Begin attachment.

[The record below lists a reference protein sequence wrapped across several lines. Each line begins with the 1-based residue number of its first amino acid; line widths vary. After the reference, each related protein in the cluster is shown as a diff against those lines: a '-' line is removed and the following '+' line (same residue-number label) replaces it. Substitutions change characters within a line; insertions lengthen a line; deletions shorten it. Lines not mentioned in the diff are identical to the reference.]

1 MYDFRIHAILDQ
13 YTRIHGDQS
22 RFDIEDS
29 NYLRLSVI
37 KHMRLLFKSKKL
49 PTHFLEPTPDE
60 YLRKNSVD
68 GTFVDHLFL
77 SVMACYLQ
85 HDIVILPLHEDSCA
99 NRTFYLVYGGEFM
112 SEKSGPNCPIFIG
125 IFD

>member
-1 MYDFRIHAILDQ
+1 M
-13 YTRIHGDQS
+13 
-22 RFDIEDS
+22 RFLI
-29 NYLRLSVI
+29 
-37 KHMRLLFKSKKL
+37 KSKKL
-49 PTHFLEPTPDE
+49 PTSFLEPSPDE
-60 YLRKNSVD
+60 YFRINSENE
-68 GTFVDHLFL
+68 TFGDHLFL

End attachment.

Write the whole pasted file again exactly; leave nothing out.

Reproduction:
[The record below lists a reference protein sequence wrapped across several lines. Each line begins with the 1-based residue number of its first amino acid; line widths vary. After the reference, each related protein in the cluster is shown as a diff against those lines: a '-' line is removed and the following '+' line (same residue-number label) replaces it. Substitutions change characters within a line; insertions lengthen a line; deletions shorten it. Lines not mentioned in the diff are identical to the reference.]

1 MYDFRIHAILDQ
13 YTRIHGDQS
22 RFDIEDS
29 NYLRLSVI
37 KHMRLLFKSKKL
49 PTHFLEPTPDE
60 YLRKNSVD
68 GTFVDHLFL
77 SVMACYLQ
85 HDIVILPLHEDSCA
99 NRTFYLVYGGEFM
112 SEKSGPNCPIFIG
125 IFD

>member
-1 MYDFRIHAILDQ
+1 M
-13 YTRIHGDQS
+13 
-22 RFDIEDS
+22 RFLI
-29 NYLRLSVI
+29 
-37 KHMRLLFKSKKL
+37 KSKKL
-49 PTHFLEPTPDE
+49 PTSFLEPSPDE
-60 YLRKNSVD
+60 YFRINSENE
-68 GTFVDHLFL
+68 TFGDHLFL